UAW criticizes plans to restart production

Ford and Fiat Chrysler drew heated language from the United Auto Workers by issuing plans to restart production at U.S. plants as the union confirmed two more of its members have died.

After halting North American output last week as the coronavirus spread across the United States, the carmakers said Thursday they will keep their factories shut until at least April 14. Ford announced several key facilities it plans to reopen on that date, while Fiat Chrysler said its decisions will depend on states’ stay-at-home orders and plant readiness.

“We are reviewing with great concern and caution today’s announcement,” the UAW said within 40 minutes of Ford releasing its statement. Rory Gamble, the union’s president, added later: “The only guideline in a boardroom should be management asking themselves, ‘Would I send my family — my own son or daughter — into that plant and be 100 percent certain they are safe?’”

Tension between the UAW and carmakers is likely to remain high as Ford, Fiat Chrysler and General Motors seek to get assembly lines running again. Two union members who worked at separate Fiat Chrysler plants in Michigan died after contracting covid-19, a union spokesman confirmed Thursday, after two others in Michigan and Indiana died last week.

The two Fiat Chrysler employees who died this week worked at two facilities north of Detroit: its truck factory in Warren and a transport operation in Sterling Heights. The two who died last week were on staff at the Sterling Heights pickup assembly plant and a facility in Kokomo, Ind.

GM doesn’t have firm return-to-work dates at this time, a spokesman said.

Ford said it will put in place additional safety measures to protect returning workers as it brings factories back online. The company has had employees at plants in Wayne, Mich., and Louisville test positive for the virus.

— Bloomberg News


Kentucky Amazon facility ordered closed

Amazon says its returns warehouse in Kentucky where three workers tested positive for covid-19 has been closed by the order of the state’s governor, and the online retailer aims to reopen the facility next week.

Amazon on Monday evening had informed employees of the Shepherdsville, Ky., warehouse that the facility would be closed for 48 hours for cleaning after it identified three workers sickened by the disease caused by the coronavirus. (Amazon CEO Jeff Bezos owns The Washington Post.)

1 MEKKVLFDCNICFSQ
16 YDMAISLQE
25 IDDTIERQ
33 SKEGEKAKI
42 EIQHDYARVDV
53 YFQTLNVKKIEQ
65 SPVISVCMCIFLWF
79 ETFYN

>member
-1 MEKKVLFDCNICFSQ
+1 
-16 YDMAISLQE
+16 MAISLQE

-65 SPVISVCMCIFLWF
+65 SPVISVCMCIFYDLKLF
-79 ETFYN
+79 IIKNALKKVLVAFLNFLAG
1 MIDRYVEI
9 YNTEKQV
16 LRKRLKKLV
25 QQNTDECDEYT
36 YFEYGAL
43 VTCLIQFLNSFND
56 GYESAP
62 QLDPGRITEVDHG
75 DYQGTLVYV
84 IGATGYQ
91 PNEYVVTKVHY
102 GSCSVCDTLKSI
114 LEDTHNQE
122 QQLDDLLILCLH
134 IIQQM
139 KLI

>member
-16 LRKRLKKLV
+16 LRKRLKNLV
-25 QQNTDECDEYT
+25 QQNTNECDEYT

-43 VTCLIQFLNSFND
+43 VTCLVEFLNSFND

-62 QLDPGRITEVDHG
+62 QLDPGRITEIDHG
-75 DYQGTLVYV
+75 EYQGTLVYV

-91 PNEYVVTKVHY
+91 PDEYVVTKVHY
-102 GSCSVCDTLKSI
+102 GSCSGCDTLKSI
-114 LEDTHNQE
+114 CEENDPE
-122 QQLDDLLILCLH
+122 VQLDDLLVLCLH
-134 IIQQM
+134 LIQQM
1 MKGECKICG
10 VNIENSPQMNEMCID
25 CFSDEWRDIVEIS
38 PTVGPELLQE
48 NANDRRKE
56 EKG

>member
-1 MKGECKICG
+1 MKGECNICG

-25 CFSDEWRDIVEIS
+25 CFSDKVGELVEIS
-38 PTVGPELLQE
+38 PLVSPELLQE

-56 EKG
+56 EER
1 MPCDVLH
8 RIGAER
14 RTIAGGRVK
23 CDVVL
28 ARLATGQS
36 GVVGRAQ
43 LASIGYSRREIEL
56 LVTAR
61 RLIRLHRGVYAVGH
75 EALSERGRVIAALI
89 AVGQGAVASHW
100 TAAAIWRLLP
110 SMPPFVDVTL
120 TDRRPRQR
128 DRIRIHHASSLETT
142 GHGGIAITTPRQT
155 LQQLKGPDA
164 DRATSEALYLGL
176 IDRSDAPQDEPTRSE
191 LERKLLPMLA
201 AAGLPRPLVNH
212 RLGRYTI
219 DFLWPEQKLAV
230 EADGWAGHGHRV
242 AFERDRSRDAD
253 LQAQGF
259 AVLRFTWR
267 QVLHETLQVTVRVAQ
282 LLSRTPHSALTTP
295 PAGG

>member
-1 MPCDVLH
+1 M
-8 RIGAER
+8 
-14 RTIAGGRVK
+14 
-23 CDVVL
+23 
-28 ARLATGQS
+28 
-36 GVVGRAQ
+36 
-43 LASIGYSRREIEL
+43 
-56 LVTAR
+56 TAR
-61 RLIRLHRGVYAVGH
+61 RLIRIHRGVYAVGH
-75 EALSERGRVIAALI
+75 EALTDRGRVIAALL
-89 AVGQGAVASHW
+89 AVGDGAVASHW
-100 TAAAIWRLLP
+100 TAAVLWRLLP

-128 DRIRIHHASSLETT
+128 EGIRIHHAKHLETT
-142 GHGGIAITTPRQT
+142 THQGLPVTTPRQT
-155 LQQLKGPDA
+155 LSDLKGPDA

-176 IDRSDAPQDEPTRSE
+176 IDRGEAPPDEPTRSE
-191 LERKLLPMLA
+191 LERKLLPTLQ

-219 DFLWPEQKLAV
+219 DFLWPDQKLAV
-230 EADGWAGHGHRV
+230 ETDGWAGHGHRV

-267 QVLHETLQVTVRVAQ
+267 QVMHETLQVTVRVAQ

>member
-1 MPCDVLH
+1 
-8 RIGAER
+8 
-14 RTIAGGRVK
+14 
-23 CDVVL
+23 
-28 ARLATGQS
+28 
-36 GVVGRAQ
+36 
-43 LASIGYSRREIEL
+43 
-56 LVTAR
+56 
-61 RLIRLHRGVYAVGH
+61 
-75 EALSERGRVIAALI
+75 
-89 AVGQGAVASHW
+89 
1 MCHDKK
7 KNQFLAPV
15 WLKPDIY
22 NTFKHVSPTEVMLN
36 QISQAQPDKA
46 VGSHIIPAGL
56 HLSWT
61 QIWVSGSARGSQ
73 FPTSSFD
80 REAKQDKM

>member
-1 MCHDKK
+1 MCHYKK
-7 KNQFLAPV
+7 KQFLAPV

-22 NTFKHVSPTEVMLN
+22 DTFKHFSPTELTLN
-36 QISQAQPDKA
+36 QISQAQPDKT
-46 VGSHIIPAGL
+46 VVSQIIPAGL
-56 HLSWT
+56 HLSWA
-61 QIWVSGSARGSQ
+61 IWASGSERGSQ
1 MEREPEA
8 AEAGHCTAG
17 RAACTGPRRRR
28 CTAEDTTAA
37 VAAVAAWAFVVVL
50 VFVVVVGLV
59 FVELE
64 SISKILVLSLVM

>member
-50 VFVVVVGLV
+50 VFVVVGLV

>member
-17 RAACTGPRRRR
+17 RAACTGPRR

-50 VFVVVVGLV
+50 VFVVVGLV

On Wednesday, hours before the warehouse — called SDF9 — was scheduled to reopen, Amazon told workers it would be idled until further notice for more cleaning, the first known case of Amazon shutting a U.S. facility due to the pandemic without a scheduled end date.

In an emailed statement on Thursday, Amazon said that the facility remains closed at the order of Gov. Andy Beshear (D).

An executive order set to take effect Thursday evening requires all businesses in Kentucky to close unless they provide life-sustaining services, or meet certain other exceptions. Amazon, however, said SDF9 was closed by a separate order specific to the site. The governor’s office didn’t immediately comment.

— Bloomberg News

Also in Business

The Metropolitan Opera, one of New York City's cultural icons, had its credit rating cut to junk after canceling its season because of the coronavirus epidemic. Moody's Investors Service downgraded $89 million of the opera's taxable municipal debt two levels, to Ba1, and revised its outlook to negative. The opera, one of the largest cultural institutions in the United States, has launched a campaign to raise $60 million to offset box office losses.

Major Google services including YouTube, video-calling and Gmail were hit by partial outages Thursday while the Internet giant's infrastructure is experiencing record usage during the coronavirus pandemic. Urs Holzle, who overseas Google's data centers, said the problem came from a router failure in Atlanta and wasn't virus-related.

Coming today

8:30 a.m.: Commerce Department releases personal income and spending for February.

— From news services